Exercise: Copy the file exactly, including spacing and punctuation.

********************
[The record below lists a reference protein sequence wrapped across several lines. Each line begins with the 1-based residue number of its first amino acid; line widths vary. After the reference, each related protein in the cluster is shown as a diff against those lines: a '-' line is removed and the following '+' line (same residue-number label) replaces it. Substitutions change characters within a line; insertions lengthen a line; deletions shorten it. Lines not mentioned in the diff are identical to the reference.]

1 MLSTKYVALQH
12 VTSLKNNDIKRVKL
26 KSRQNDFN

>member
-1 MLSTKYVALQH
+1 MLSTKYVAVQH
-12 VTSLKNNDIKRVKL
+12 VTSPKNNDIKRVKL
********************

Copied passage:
[The record below lists a reference protein sequence wrapped across several lines. Each line begins with the 1-based residue number of its first amino acid; line widths vary. After the reference, each related protein in the cluster is shown as a diff against those lines: a '-' line is removed and the following '+' line (same residue-number label) replaces it. Substitutions change characters within a line; insertions lengthen a line; deletions shorten it. Lines not mentioned in the diff are identical to the reference.]

1 MLSTKYVALQH
12 VTSLKNNDIKRVKL
26 KSRQNDFN

>member
-1 MLSTKYVALQH
+1 MLSTKYVAVQH
-12 VTSLKNNDIKRVKL
+12 VTSPKNNDIKRVKL